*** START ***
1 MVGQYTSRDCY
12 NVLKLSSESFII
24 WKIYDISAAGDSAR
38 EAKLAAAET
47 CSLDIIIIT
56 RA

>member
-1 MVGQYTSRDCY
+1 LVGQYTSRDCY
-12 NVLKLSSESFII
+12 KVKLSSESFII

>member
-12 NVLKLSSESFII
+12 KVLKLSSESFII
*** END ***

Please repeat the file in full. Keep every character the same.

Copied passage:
1 MVGQYTSRDCY
12 NVLKLSSESFII
24 WKIYDISAAGDSAR
38 EAKLAAAET
47 CSLDIIIIT
56 RA

>member
-1 MVGQYTSRDCY
+1 LVGQYTSRDCY
-12 NVLKLSSESFII
+12 KVKLSSESFII

>member
-12 NVLKLSSESFII
+12 KVLKLSSESFII